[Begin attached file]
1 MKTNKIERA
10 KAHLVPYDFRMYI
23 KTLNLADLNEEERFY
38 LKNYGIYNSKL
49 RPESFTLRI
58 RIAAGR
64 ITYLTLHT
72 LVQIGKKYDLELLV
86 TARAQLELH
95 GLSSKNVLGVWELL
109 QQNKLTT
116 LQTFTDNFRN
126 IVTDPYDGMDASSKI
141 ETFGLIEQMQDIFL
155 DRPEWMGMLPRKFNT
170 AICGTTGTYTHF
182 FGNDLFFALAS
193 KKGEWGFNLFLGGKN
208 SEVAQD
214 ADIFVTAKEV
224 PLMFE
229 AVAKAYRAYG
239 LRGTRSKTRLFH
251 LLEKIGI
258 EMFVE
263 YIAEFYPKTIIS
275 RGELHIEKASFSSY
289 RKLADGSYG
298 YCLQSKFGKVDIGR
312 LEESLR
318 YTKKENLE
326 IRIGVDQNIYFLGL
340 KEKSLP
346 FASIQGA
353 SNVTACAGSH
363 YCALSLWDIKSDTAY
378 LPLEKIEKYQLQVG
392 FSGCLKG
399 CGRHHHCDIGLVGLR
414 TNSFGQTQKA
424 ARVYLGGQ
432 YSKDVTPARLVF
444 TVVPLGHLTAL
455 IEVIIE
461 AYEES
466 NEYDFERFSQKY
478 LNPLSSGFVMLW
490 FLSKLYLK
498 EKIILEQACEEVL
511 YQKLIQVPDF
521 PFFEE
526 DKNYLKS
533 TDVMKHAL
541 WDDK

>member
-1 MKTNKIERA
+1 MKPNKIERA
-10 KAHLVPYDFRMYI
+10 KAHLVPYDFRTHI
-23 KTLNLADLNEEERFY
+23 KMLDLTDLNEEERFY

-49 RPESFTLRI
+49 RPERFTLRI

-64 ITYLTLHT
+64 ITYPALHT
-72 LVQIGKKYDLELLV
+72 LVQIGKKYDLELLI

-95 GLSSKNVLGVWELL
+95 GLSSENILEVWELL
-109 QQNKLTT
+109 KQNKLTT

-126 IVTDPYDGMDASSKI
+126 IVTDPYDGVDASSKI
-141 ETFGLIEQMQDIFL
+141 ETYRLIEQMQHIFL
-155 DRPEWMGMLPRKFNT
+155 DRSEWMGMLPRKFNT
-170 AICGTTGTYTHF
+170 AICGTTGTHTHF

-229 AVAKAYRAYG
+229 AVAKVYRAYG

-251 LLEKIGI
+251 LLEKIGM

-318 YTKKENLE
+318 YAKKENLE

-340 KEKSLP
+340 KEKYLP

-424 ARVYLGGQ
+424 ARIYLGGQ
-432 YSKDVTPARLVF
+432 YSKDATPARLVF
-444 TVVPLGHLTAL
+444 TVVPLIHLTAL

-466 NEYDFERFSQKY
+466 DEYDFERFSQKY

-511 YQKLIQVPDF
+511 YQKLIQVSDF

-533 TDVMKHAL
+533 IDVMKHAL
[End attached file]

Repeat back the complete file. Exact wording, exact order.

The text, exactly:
1 MKTNKIERA
10 KAHLVPYDFRMYI
23 KTLNLADLNEEERFY
38 LKNYGIYNSKL
49 RPESFTLRI
58 RIAAGR
64 ITYLTLHT
72 LVQIGKKYDLELLV
86 TARAQLELH
95 GLSSKNVLGVWELL
109 QQNKLTT
116 LQTFTDNFRN
126 IVTDPYDGMDASSKI
141 ETFGLIEQMQDIFL
155 DRPEWMGMLPRKFNT
170 AICGTTGTYTHF
182 FGNDLFFALAS
193 KKGEWGFNLFLGGKN
208 SEVAQD
214 ADIFVTAKEV
224 PLMFE
229 AVAKAYRAYG
239 LRGTRSKTRLFH
251 LLEKIGI
258 EMFVE
263 YIAEFYPKTIIS
275 RGELHIEKASFSSY
289 RKLADGSYG
298 YCLQSKFGKVDIGR
312 LEESLR
318 YTKKENLE
326 IRIGVDQNIYFLGL
340 KEKSLP
346 FASIQGA
353 SNVTACAGSH
363 YCALSLWDIKSDTAY
378 LPLEKIEKYQLQVG
392 FSGCLKG
399 CGRHHHCDIGLVGLR
414 TNSFGQTQKA
424 ARVYLGGQ
432 YSKDVTPARLVF
444 TVVPLGHLTAL
455 IEVIIE
461 AYEES
466 NEYDFERFSQKY
478 LNPLSSGFVMLW
490 FLSKLYLK
498 EKIILEQACEEVL
511 YQKLIQVPDF
521 PFFEE
526 DKNYLKS
533 TDVMKHAL
541 WDDK

>member
-1 MKTNKIERA
+1 MKPNKIERA
-10 KAHLVPYDFRMYI
+10 KAHLVPYDFRTHI
-23 KTLNLADLNEEERFY
+23 KMLDLTDLNEEERFY

-49 RPESFTLRI
+49 RPERFTLRI

-64 ITYLTLHT
+64 ITYPALHT
-72 LVQIGKKYDLELLV
+72 LVQIGKKYDLELLI

-95 GLSSKNVLGVWELL
+95 GLSSENILEVWELL
-109 QQNKLTT
+109 KQNKLTT

-126 IVTDPYDGMDASSKI
+126 IVTDPYDGVDASSKI
-141 ETFGLIEQMQDIFL
+141 ETYRLIEQMQHIFL
-155 DRPEWMGMLPRKFNT
+155 DRSEWMGMLPRKFNT
-170 AICGTTGTYTHF
+170 AICGTTGTHTHF

-229 AVAKAYRAYG
+229 AVAKVYRAYG

-251 LLEKIGI
+251 LLEKIGM

-318 YTKKENLE
+318 YAKKENLE

-340 KEKSLP
+340 KEKYLP

-424 ARVYLGGQ
+424 ARIYLGGQ
-432 YSKDVTPARLVF
+432 YSKDATPARLVF
-444 TVVPLGHLTAL
+444 TVVPLIHLTAL

-466 NEYDFERFSQKY
+466 DEYDFERFSQKY

-511 YQKLIQVPDF
+511 YQKLIQVSDF

-533 TDVMKHAL
+533 IDVMKHAL